I have had an email asking for some extra information regarding this project. While I haven't had a reply as to what extra info is wanted yet, I figure it may help some as to how to calculate and insert "the numbers" for different frequencies. For those with Windows systems, it is easier to use the upgraded scientific calculator available for download (in "Programmer" mode). Users of other operating system (or those that don't want to download the calculator), will need a decimal to hex converter program of some sort (unless you are lucky enough to be able to do it in your head). In the DDS_VFO_8 asm file, starting at line 120, are several 'EQU' statements for upper frequency limit, lower frequency limit, default start frequency and calibrate frequency. I will use the values currently in the file to show you how to get the numbers. The following sequence applies to all four of the 'EQU' sections (with different numbers of course). Firstly, enter the dec number 5500000 into your dec to hex calculator/program (I'm not going to tell you how to work your calculator/program, you need to work that out). The HEX number will be 53EC60 Now break this number down into groups of 2, starting from the right hand side:- 53 EC 60 The right hand number is the least significant byte, so you enter 0x60 into the line that says, funnily enough, least significant byte. Enter 0xEC in the next line up and 0x53 into the line above that. The '0x' tells the MPlab compiler that the number is in HEX format. So, where is the most significant byte? Well, in this case, it is 00, because 5500000 only converts to the three bytes just shown. So, if your calculation only gives you three nice even groups of two numbers, the most significant byte will be 0x00. Lets do another one that doesn't give you three nice even groups of two numbers. Enter 17000000 (seventeen million) into your calculator/program. It should come back with the HEX number of 1036640. Breaking that down into groups of 2 as before gives you: 1 03 66 40. Not so nice even groups of two numbers plus an odd one. To fix that, you put a '0' in front of the 1 to get 01 03 66 40. Because nought is nought (or zero is zero), it has no effect on the calculated value, so you can enter the numbers as before, but the most significant byte will now be 01. Don't forget to put 0x in front of your numbers, otherwise, strange things will happen. Using the AD9850 or '51 modules, the most significant byte will not be any more than 03 hex (which puts you upwards of 50MHz).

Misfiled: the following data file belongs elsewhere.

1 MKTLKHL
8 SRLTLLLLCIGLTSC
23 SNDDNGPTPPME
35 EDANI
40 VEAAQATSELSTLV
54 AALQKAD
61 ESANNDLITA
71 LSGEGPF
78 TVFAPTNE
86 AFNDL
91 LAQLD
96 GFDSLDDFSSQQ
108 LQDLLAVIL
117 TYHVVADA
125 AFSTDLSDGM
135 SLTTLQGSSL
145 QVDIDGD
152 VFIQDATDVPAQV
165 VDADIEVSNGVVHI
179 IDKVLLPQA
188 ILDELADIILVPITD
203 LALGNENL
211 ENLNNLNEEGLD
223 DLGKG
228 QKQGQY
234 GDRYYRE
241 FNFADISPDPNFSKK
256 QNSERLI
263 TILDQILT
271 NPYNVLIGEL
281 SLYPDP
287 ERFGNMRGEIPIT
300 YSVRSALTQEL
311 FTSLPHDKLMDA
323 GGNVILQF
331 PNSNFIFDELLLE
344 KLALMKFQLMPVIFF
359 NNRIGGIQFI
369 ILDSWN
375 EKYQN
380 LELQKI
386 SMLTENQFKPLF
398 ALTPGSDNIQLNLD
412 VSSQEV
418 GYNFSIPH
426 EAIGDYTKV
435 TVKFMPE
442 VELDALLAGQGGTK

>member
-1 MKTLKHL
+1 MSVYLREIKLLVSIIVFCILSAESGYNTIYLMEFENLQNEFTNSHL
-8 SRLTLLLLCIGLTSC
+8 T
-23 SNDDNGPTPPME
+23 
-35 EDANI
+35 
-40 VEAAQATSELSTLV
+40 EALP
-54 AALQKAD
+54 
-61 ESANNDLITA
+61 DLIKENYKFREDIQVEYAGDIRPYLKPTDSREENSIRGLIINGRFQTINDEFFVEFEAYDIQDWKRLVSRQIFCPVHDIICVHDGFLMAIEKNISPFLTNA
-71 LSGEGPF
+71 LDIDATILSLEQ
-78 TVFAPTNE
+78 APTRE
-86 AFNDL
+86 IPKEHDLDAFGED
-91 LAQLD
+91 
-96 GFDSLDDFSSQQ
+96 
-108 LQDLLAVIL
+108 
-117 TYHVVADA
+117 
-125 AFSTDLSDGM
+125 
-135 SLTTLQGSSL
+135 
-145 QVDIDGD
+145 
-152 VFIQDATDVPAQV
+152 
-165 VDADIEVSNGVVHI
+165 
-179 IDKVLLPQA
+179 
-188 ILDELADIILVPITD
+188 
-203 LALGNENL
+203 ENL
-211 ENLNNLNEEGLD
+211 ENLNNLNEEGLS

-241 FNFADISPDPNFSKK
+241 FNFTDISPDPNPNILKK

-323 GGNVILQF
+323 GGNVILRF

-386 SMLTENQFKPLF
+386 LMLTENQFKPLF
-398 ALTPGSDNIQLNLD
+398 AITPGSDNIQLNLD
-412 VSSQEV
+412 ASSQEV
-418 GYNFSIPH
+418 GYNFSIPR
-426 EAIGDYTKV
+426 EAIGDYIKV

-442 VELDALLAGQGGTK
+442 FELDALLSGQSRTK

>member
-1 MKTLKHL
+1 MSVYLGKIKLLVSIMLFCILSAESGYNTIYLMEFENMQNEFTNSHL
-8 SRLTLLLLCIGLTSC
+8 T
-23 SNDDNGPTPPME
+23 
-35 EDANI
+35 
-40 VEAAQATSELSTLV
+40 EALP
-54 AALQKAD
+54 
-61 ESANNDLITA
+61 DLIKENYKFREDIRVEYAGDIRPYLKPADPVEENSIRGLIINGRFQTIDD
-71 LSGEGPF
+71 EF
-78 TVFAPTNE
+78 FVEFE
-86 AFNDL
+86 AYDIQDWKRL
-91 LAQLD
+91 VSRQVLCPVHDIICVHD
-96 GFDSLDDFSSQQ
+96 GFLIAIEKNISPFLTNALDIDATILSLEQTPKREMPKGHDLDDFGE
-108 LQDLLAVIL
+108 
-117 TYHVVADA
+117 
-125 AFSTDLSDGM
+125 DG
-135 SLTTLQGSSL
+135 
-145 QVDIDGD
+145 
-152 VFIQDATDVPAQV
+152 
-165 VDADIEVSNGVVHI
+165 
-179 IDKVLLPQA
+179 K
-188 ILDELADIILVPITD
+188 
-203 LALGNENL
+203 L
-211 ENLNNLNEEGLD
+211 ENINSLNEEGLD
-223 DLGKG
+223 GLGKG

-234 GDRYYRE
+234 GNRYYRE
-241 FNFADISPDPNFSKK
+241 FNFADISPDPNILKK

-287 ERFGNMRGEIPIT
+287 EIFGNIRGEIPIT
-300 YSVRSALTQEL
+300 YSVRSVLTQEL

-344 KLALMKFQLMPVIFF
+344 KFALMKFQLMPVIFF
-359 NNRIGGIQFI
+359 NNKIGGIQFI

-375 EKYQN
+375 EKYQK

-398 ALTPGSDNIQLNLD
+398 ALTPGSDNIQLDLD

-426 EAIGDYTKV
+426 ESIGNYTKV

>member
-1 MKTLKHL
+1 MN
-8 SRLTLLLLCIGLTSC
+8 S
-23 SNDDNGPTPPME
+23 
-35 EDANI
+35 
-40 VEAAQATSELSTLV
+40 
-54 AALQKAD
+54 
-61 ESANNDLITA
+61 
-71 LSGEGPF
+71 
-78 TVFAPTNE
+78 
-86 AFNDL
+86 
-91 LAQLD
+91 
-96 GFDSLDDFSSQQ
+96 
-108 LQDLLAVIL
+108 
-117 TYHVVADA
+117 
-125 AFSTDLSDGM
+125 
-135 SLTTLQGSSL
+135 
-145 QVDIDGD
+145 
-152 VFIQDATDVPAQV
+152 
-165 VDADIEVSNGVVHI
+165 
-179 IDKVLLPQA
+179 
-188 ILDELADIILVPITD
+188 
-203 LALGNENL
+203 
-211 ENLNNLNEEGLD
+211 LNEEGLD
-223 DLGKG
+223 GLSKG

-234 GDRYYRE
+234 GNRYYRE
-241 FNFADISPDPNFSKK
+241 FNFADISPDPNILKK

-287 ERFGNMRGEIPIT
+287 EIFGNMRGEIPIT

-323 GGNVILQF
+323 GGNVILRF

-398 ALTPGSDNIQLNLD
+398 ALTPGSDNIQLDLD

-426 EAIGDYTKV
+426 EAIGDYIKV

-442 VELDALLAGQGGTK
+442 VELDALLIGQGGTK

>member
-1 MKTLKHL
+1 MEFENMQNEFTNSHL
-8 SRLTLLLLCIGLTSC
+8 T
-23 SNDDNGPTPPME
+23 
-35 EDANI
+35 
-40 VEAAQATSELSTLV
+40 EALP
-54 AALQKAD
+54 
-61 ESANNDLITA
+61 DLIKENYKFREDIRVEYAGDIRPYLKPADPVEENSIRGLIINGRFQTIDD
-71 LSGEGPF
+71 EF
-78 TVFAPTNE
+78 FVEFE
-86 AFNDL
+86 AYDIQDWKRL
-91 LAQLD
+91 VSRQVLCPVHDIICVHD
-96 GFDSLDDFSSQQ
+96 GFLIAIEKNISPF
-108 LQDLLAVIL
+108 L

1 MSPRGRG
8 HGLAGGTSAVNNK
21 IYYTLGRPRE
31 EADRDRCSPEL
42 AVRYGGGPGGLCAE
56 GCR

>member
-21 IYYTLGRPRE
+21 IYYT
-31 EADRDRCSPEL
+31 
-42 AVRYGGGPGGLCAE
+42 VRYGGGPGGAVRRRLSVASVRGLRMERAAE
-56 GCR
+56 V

Software update

I have cleaned and updated the software. The following two features have been added: 1: Once the calibration has been done, there is no need to make sure the 100 Hz / 1000 Hz switch is in the 100 Hz position at power-up (Note: Until calibration is done, you still need to make sure the switch is in the 100 Hz position). The only downside to this is, if you want to do another calibration, you need to reprogram the PIC. I am looking at ways of changing that. 2: If the frequency doesn't change for ~2 seconds, the PIC will go to sleep. While it won't change much in regards power consumption, it may help reduce spurious noise from the PIC. The save last frequency function is still there, the PIC goes to sleep after peforming this function. As a result of the clean-up, I have removed the original files. If you really want them, contact me and I will send the to you.